"I, Pushkariov Vladimir Leonidovich, was born on [[September 17]], 1955 in the village of Kandaurovo, Kolyvansky district of the Novosibirsk region. I lived and worked in the Krasnoyarsk region. Served in the Soviet Army from 1975 until 1977, and from 1977 'till 1980 — joined service on re-engagement. Until 1982 I worked as carpenter at the Building office № 97. Then came studies at the forestry technical college — until 1984. After completing studies I worked in my profession as forestry technician at Lake Baikal, the Buryat Autonomous Socialist republic. From 1987 until 1990 I lived in the town of Rostov-on-the-Don. I was employed as yard-keeper at the Rostov Cathedral of the Nativity of the Most Holy Virgin. Presently am free of all worldly affairs.
My mother lives in the Krasnoyarsk region with her children. My elder sister is married, has two children; the youngest sister goes to school."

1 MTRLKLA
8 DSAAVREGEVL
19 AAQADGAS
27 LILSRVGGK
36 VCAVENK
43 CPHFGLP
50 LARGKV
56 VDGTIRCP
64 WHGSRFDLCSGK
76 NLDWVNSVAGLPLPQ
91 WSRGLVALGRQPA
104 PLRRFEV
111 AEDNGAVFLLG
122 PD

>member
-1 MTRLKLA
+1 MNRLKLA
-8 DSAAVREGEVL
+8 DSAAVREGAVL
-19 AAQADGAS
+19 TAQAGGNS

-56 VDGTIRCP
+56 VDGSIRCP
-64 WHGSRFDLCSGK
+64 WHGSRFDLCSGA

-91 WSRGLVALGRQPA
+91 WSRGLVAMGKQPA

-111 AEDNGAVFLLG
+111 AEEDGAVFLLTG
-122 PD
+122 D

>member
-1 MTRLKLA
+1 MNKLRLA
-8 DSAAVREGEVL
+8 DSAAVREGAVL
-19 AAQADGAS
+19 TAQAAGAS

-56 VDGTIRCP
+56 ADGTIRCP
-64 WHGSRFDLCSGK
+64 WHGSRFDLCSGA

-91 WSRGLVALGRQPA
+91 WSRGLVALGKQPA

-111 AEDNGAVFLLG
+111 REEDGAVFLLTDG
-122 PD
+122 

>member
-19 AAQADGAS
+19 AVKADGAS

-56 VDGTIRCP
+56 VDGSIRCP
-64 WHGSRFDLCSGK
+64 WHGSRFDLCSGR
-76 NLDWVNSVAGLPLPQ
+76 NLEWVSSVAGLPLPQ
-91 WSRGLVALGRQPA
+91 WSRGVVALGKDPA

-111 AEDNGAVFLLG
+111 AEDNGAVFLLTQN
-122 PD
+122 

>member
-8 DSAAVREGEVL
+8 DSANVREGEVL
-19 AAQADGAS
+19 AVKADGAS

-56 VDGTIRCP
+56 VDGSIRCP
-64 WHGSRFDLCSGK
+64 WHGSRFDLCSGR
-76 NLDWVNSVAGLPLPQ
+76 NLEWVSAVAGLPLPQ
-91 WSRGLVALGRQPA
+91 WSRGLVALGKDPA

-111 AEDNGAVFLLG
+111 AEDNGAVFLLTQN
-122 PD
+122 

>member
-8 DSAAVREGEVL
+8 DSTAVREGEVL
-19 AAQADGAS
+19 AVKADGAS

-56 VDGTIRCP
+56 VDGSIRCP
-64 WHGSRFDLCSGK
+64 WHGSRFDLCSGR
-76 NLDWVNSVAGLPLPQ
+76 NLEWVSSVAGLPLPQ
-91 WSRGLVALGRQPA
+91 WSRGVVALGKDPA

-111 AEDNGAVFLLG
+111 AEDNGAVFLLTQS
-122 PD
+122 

The biography is dated [[September 13th13]], 1990.
Vladimir Pushkariov was enrolled in the brotherhood of the Monastery a year after he had joined it, on [[March 22nd22]], 1991. This was the day of memory of Forty from the host of Orthodox martyrs. That day Father Vasily, one of the new martyrs we have already told you about, read the following sermon during service:
"The blood of martyrs is still being spilt for our sins. The demons cannot bear to see the blood of martyrs, for it gleams brighter than sun and stars, scorching the demons. Presently, the martyrs are helping us, and come Doomsday they shall convict us, for to the consummation of ages there operates the law of blood: give blood and accept the Spirit. …Each of our committed sins should be washed away with blood."
"Prayer should be the principal deed of a monk" wrote Holy Ignatius Bryanchaninov. Monk Ferapont had such a thirst for prayer, even the lengthy church services could not alleviate it. His cell mates recollect how he would pray and genuflect at night, too. Just as it is so difficult for us sometimes to go and pray, so it was incredibly hard for the monk Ferapont to cease prayer.
Now, looking back, we see that monk Ferapont saw the approach of his own death. Not long before he died, he started to give away his warm clothes with the words: "I shall not be needing this any more." Right on the eve of Easter, he distributed his carpentry tools among the brethren…